Predicate logic
Predicate logic
Let's discuss interpretations (yours and mine) of predicate logic, aka quantificational logic. It is the familiar logical language which includes
quantifiers (for all x, there exists an x such that  i.e. (x) and E(x)); the logical connectives of sentence logic (not, and, if..then, or); and then the atomic sentences of the form Fa where F is a predicate and a is a constant.
That's it, that's all predicate logic consists of. But here's the interesting part. It cannot function without the following metalogical apparatus to support it. It is assumed in predicate logic, that there exists a domain of objects  an ontology in philosophical terms, a domain in mathematical terms. Each object has a unique name. These are usually represented by lower case letters from the beginning of the alphabet  a,b,c, d. Of course we can generate as many as we want by means of something like a', b', c' ... and then a'', b'', c'''... etc..
Each unique name (denoting an individual object of the domain) then can be joined with a predicate symbol, represented by upper case letters F, G, H, etc. to form atomic sentences of the subjectpredicate form, Fa. The predicates, as with the objects and names of the domain, are given  that is, they are assumed and stipulated to at the beginning, as part of the formal language.
I am asking, in this thread (if anyone has read this far), for an interpretation of this logical apparatus. For instance, are the objects of the domain predicateless simples that exist prior to the formation of atomic sentences? How are the predicates of a particular system chosen? Aren't they chosen specifically to apply to a preconceived domain of predicated objects? In which case, isn't this whole apparatus just a bit of contrived smoke and mirrors?
quantifiers (for all x, there exists an x such that  i.e. (x) and E(x)); the logical connectives of sentence logic (not, and, if..then, or); and then the atomic sentences of the form Fa where F is a predicate and a is a constant.
That's it, that's all predicate logic consists of. But here's the interesting part. It cannot function without the following metalogical apparatus to support it. It is assumed in predicate logic, that there exists a domain of objects  an ontology in philosophical terms, a domain in mathematical terms. Each object has a unique name. These are usually represented by lower case letters from the beginning of the alphabet  a,b,c, d. Of course we can generate as many as we want by means of something like a', b', c' ... and then a'', b'', c'''... etc..
Each unique name (denoting an individual object of the domain) then can be joined with a predicate symbol, represented by upper case letters F, G, H, etc. to form atomic sentences of the subjectpredicate form, Fa. The predicates, as with the objects and names of the domain, are given  that is, they are assumed and stipulated to at the beginning, as part of the formal language.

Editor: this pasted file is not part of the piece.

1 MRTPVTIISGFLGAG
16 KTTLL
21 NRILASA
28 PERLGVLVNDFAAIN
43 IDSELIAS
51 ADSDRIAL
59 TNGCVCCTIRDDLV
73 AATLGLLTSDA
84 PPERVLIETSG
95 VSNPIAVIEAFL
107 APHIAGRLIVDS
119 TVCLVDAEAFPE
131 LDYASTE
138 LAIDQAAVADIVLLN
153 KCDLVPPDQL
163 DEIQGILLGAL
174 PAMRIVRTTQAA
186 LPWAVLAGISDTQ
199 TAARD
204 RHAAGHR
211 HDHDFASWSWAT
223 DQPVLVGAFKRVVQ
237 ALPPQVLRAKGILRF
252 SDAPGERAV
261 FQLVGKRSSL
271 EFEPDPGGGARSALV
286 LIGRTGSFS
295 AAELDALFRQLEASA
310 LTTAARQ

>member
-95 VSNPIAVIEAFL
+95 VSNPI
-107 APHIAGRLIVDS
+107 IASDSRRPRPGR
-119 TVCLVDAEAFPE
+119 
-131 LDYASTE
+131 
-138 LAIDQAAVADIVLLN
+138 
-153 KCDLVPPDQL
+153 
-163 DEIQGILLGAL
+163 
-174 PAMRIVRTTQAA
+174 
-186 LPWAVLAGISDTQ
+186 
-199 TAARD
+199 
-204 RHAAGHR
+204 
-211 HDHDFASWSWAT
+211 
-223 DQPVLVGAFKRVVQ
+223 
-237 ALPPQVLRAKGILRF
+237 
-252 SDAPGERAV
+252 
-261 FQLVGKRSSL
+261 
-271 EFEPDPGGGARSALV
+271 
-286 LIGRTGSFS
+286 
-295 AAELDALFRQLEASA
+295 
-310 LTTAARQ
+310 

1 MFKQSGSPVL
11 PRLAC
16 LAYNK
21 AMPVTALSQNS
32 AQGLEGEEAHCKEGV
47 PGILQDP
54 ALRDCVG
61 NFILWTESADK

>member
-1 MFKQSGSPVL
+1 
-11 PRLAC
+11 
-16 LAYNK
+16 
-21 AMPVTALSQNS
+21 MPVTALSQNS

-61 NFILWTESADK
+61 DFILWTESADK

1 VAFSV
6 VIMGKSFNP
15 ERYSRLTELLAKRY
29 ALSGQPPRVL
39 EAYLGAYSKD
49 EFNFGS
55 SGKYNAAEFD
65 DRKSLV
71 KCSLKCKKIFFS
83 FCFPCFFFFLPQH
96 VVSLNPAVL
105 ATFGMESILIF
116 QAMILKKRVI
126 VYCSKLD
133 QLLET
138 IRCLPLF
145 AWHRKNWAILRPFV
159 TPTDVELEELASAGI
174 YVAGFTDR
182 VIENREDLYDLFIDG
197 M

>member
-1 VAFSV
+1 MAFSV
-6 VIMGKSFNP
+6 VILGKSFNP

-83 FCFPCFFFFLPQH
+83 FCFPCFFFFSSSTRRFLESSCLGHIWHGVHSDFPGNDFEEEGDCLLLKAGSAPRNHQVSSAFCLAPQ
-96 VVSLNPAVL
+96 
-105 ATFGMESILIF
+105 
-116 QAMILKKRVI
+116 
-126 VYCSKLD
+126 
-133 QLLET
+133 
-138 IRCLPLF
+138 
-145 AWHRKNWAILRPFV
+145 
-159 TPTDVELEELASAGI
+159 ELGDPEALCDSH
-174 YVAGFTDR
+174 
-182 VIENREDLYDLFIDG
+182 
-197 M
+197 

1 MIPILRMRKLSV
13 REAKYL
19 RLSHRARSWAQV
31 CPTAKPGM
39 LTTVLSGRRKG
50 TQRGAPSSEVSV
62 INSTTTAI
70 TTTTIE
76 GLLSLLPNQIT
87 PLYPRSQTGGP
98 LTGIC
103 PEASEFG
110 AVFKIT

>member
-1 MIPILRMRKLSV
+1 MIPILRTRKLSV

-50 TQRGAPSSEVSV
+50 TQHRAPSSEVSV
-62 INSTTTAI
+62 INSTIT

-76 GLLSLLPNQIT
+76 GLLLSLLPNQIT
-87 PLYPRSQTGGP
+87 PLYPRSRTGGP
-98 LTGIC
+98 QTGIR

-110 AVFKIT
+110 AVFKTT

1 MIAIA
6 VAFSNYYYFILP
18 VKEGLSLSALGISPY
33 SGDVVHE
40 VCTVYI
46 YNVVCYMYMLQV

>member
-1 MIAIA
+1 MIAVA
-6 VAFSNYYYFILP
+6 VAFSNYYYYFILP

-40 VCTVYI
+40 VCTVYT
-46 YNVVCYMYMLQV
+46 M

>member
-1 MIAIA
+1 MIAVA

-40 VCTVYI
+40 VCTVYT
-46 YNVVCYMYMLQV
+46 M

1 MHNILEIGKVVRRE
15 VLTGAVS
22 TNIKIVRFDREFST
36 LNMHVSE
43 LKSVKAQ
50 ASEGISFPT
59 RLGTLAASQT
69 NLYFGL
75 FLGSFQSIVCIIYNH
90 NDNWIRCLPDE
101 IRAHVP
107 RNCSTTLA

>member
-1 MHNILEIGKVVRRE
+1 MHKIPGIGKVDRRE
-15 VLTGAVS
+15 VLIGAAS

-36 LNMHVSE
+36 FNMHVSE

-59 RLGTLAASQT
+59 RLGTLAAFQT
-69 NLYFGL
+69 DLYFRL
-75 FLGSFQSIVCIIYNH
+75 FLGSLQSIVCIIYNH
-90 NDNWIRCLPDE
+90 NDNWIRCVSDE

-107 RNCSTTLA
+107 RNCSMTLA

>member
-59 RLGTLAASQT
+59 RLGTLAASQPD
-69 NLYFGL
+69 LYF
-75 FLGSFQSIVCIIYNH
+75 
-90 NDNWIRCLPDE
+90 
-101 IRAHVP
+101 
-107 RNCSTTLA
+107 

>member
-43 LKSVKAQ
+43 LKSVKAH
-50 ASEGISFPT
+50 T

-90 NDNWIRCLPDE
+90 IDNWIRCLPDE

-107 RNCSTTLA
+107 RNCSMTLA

I am asking, in this thread (if anyone has read this far), for an interpretation of this logical apparatus. For instance, are the objects of the domain predicateless simples that exist prior to the formation of atomic sentences? How are the predicates of a particular system chosen? Aren't they chosen specifically to apply to a preconceived domain of predicated objects? In which case, isn't this whole apparatus just a bit of contrived smoke and mirrors?
Re: Predicate logic
I'm no expert on logic but my understanding is that we have syntax, strings of symbols constructed according to rules. And we have semantics, in which we assign elements of some domain to the symbols. It's only when you specify a model that you can talk about truth.Wyman wrote: ↑Mon Jul 24, 2017 2:25 am
I am asking, in this thread (if anyone has read this far), for an interpretation of this logical apparatus. For instance, are the objects of the domain predicateless simples that exist prior to the formation of atomic sentences? How are the predicates of a particular system chosen? Aren't they chosen specifically to apply to a preconceived domain of predicated objects? In which case, isn't this whole apparatus just a bit of contrived smoke and mirrors?
For example consider the legal sentence
∃x (2x = 3)
For sake of my example I'm adding multiplication and equality to the basic language, I hope this doesn't make any difference.
My point is that this sentence is neither true nor false. The best we can say is that it's syntactically valid.
Now if I tell you that the domain, or intended interpretation, is the integers, then the statement is false. But if I tell you it's the rationals, then it's true.
I am not sure if my response is on topic to your question. Am I in the ballpark? Point is that we have strings of symbols, and we have interpretations or models in which we interpret the strings so that we can determine their truth values in that model. And the truth of a given string is always relative to the chosen model.
As far as whether it's all smoke and mirrors, perhaps it is. Is logic an aspect of the universe? Or only something people project onto a random universe, like seeing constellations in the stars?
If you're asking which came first, syntax or semantics, that's a good question.
Last edited by wtf on Mon Jul 24, 2017 3:14 am, edited 2 times in total.
Re: Predicate logic
That's an excellent example. If the logical language includes the symbols 2,3,4, etc. and the interpretation given is that the domain consists of integers, then those symbols are names of the integers. And the predicates are things like 2 is even or 3 is prime and then all the relations.wtf wrote: ↑Mon Jul 24, 2017 3:04 amI'm no expert on logic but my understanding is that we have syntax, strings of symbols constructed according to rules. And we have semantics, in which we assign elements of some domain to the symbols. It's only when you specify a model that you can talk about truth.Wyman wrote: ↑Mon Jul 24, 2017 2:25 am
I am asking, in this thread (if anyone has read this far), for an interpretation of this logical apparatus. For instance, are the objects of the domain predicateless simples that exist prior to the formation of atomic sentences? How are the predicates of a particular system chosen? Aren't they chosen specifically to apply to a preconceived domain of predicated objects? In which case, isn't this whole apparatus just a bit of contrived smoke and mirrors?
For example consider the legal sentence